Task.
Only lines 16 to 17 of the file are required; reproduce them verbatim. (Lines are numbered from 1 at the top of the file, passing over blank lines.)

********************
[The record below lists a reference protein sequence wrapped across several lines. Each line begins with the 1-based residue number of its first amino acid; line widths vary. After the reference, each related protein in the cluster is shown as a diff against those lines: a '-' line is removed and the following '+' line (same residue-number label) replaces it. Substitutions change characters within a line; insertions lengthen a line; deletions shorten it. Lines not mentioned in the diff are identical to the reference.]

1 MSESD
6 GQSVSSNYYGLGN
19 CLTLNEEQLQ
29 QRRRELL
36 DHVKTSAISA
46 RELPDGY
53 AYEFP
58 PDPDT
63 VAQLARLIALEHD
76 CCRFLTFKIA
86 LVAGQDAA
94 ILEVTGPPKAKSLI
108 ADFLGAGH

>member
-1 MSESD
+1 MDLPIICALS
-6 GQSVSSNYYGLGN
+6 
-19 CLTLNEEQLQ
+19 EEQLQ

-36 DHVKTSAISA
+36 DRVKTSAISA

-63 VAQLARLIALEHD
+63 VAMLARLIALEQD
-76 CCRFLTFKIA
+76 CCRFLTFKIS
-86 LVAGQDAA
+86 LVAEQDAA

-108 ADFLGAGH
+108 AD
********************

-1 MSESD
+1 MDLPIICALS